I don’t feel that the extremes to which you felt our education system have come to are to the level that you are explaining. But i do think however that we are in a situation that will just make the problem worse over more and more time. There are certain places that are providing people that are able to go on and be something in the world and be able to move back to their hometowns and provide back to their respective high school. I don’t know how we can necessarily go about fixing the problems that are happening with our current public education system. However, i do believe that it is in the power of the kids to want to teach themselves and make themselves better students. In our world today we don’t put enough emphasis on the individual at young ages in school. All we seem to care about is the school’s overall national ranking and that is not what is really important. The individual is what is going to matter in the long run and need to make sure that everyone is in a position that if they try hard enough they can do anything they want. Thus creating the american dream and it for sure is not dead people every day will continue to better themselves and need to improve on themselves if they are going to remain successful in this ever changing world that we live in today.

  2. aecorwin Says:

    I do agree that luck does play a factor when regarding the family and community we were all born into, but I do not think that this issue is nearly as extreme as you do. It is possible to succeed in poor public schools, I believe the greater problem is the cost of higher education. Tuition costs are extremely high and unattainable for many. There is correlation between the amount of money a family has and the rates of their children going on to higher education, but only because these are the people that are able to afford it and do not need to enter the work force right away. While I am not saying there is no difference between public schools in a rich neighborhood and public schools in a poor neighborhood, I believe it is possible to still work hard and be successful in the schools in the poor neighborhoods.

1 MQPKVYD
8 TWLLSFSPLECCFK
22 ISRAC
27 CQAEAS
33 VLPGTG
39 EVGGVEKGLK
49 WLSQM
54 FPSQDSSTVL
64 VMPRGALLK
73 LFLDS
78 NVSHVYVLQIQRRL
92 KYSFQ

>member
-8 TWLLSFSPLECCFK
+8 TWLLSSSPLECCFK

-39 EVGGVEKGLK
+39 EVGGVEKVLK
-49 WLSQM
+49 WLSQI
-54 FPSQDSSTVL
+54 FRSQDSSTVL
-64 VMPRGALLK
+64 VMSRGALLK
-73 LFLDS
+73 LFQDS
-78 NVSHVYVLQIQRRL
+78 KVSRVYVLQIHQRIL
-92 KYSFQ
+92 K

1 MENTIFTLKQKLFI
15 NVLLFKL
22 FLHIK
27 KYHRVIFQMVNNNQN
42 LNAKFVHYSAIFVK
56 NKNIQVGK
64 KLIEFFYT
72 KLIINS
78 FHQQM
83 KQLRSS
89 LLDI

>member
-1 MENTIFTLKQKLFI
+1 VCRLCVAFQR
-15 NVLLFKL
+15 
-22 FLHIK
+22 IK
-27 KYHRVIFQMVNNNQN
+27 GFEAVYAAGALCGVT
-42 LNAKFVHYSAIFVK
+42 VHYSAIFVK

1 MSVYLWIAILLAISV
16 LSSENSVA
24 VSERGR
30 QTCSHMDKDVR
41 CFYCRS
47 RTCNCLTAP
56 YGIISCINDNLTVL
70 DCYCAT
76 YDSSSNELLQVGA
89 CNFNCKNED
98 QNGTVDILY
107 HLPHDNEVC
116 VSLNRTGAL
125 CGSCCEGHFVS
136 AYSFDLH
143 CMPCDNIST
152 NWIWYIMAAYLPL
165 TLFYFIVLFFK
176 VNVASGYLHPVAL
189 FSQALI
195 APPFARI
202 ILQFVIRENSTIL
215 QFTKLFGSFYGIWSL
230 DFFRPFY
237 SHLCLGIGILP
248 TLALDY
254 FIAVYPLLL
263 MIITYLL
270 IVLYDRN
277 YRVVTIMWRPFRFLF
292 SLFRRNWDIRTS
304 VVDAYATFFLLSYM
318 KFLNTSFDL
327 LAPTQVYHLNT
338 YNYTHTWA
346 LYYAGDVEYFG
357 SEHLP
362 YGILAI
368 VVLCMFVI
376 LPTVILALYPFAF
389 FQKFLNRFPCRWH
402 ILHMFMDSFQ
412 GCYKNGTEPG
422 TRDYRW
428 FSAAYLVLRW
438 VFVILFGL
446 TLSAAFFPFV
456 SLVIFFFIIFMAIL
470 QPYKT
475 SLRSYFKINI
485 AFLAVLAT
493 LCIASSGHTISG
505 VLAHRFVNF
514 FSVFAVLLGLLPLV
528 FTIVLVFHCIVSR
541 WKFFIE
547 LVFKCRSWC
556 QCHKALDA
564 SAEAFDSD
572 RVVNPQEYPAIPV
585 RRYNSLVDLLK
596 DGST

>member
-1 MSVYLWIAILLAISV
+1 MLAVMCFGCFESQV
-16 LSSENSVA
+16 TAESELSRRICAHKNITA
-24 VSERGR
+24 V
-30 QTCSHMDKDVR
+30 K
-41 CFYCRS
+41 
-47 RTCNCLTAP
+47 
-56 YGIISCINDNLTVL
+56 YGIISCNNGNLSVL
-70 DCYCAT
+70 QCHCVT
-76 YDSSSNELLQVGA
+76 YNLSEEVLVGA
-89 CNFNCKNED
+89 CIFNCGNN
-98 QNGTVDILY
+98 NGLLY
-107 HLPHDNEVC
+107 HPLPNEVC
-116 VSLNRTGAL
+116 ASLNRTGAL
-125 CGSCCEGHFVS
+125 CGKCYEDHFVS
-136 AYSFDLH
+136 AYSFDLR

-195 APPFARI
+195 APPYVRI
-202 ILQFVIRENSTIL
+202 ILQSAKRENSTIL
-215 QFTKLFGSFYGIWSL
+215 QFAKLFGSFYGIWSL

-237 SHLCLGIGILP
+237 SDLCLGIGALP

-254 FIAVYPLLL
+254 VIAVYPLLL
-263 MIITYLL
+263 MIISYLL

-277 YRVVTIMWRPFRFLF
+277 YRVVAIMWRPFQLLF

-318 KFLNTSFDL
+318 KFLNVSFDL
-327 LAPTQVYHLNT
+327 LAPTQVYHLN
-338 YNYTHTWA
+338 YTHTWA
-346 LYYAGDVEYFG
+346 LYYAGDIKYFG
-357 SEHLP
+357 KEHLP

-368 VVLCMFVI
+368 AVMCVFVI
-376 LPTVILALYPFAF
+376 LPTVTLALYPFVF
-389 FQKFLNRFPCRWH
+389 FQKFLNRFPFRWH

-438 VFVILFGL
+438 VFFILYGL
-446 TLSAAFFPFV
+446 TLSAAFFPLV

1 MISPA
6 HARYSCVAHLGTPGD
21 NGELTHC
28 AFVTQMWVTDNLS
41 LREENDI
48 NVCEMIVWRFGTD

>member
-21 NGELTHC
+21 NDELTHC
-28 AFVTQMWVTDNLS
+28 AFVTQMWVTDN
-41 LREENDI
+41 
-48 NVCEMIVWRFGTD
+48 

3. bonannianthony Says:

    Obviously luck plays some sort of a role into which family you are born into. What is reason why I was born in suburban Detroit rather than in the Horn of Africa. I don’t really know if I agree with one hundred percent of this post. I do agree that most of the time the public schools in wealthier areas are, for the most part, better schools statistically. However, when it comes to colleges I don’t agree. Many private schools give out scholarships and help to all people which actually makes the cost of attendance to those colleges equal if not less to attending U of M. So, the private schools as well as the top notch public schools could be reached by any student; no matter what type of high school they went to and in what area that school was in.

  4. isobelkraft Says: